How to Talk About 10 Important Books You Probably Haven’t Read

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We’ve all been there: nodding along vaguely when someone brings up Ulysses in casual conversation. Everyone has those books that they repeatedly pick up and then repeatedly put down. These skeletons in our literary closet always seem to sink to the bottom of our summer reading list, destined never to be finished. Maria Popova’s recent post on University of Paris professor Pierre Bayard’s controversial book How to Talk About Books You Haven’t Read has got us thinking about how fluency in classic works of literature acts as a marker of a well read, culturally developed person. So, in case you’re interested in impersonating a more educated reader, we have compiled a little cheat sheet to guide you through 10 important books you probably haven’t read but whose cultural importance you should definitely understand. This way, you can save face at your next cocktail party — without sacrificing quality time with that Stephen King novel at the beach. (But hey, promise us you’ll give at least one of these a try before the year is out?)

Cheat sheet: Infinite Jest is long, with most editions topping 1000 pages. In the novel, Infinite Jest is the title of a movie that is so engrossing that its viewers become uninterested in anything other than viewing the film. When the master copy cartridge goes missing, chaos ensues. Most of the action takes place at an elite Boston tennis academy and a drug rehabilitation center. The story touches upon Quebec separatism, child abuse, and of course, an unwatchable, beautiful art film.

Talking point: In an interview with Salon David Foster Wallace summed up his intentions for the book: “I wanted to do something real American, about what it’s like to live in America around the millennium. There’s something particularly sad about it, something that doesn’t have very much to do with physical circumstances, or the economy, or any of the stuff that gets talked about in the news. It’s more like a stomach-level sadness.”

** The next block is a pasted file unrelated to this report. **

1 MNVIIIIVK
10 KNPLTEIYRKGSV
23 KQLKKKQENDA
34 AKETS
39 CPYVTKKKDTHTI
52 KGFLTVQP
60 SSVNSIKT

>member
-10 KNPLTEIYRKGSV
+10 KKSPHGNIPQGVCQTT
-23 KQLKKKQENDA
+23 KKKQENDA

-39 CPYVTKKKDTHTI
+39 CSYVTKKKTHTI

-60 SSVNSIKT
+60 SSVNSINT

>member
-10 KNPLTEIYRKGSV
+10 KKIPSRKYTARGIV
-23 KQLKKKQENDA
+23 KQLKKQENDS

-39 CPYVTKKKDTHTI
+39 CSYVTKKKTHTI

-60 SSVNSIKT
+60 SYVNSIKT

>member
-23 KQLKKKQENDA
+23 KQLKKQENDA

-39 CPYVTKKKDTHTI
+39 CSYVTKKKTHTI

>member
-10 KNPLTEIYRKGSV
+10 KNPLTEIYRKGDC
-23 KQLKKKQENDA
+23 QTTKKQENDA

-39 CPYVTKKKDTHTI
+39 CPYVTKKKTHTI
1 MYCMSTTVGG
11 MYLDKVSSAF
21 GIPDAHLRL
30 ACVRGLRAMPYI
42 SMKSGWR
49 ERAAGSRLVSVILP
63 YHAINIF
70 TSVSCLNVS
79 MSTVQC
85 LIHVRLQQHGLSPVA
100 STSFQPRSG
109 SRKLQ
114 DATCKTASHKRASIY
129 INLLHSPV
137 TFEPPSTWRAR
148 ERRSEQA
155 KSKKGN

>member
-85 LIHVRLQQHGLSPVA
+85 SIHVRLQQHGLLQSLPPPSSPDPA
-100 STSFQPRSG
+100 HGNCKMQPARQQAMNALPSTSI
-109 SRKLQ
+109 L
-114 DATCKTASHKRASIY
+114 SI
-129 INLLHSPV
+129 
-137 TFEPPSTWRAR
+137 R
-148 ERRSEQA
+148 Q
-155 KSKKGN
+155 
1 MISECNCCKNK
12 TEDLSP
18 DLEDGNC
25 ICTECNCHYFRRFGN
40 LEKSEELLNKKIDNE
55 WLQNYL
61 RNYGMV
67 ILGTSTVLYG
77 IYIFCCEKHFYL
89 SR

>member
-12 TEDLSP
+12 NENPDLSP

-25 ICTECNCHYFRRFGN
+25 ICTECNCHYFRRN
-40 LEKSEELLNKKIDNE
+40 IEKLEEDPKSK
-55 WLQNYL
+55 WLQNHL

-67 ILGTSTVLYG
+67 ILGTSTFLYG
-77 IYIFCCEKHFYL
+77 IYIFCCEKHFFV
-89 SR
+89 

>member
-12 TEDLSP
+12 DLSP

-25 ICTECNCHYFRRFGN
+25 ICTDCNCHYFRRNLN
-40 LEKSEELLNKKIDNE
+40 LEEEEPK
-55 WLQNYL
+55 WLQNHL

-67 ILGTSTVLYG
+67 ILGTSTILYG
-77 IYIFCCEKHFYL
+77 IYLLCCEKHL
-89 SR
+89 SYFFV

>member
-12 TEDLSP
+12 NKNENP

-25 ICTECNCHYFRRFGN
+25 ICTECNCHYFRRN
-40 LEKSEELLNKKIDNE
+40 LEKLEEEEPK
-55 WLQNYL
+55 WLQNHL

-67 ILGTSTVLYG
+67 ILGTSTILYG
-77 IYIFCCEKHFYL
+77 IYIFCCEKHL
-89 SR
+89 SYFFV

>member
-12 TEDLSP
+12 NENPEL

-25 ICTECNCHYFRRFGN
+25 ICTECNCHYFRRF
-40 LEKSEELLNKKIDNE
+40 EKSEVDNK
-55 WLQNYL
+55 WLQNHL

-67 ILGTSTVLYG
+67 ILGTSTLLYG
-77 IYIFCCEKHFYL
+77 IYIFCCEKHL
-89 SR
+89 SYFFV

Cheat sheet: In 1998 Ulysses ranked #1 on Modern Library’s list of the 100 best English-language novels of the 20th century. The book runs parallel to Homer’s epic poem The Odyssey, but instead of the Trojan War hero Odysseus, it chronicles the life of its earthy, thoroughly average Jewish protagonist Leopold Bloom on an ordinary day in Dublin. James Joyce’s use of stream of consciousness, allusions, and style parodies made his novel revolutionary in the world of English literature.

Talking point: Stephen Dedalus, the young protagonist of Joyce’s earlier novel, A Portrait of the Artist as a Young Man, is also a main character in Ulysses. In this novel, Stephen is analogous to Telemachus, becoming a sort of surrogate son to Bloom, and any image we may have had of him in Portrait of the Artist as a romantic hero gives way to the disappointing truth that he’s nothing more than a narcissistic, pretentious underachiever.

Cheat sheet: T.S. Eliot’s The Waste Land is perhaps the single most well-known and influential poem of the modernist era. Lacking a fixed plot or consistent characters, it deals with the hefty themes of spiritual dryness, humanity’s curse upon itself and the temporal nature of life.

Talking point: The Waste Land is packed with literary and cultural allusions, from Shakespeare and Milton to the Hindu Brihadaranyaka Upanishad and the Buddha’s Fire Sermon. Eliot did provide footnotes to the poem, but they’re also understood to be both a parody of academic footnotes and intentionally confusing, so you can’t exactly rely on those, either.

Cheat sheet: Virginia Woolf described Middlemarch as “the magnificent book that, with all its imperfections, is one of the few English novels written for grown-up people.” In eight volumes, George Eliot’s sketch on provincial life also takes an adult level of commitment. The story takes place in Middlemarch, England in the 1830s and addresses social and political reforms of the day through the plight of Dorothea Brooke, an intelligent, ambitious woman caught in a loveless marriage.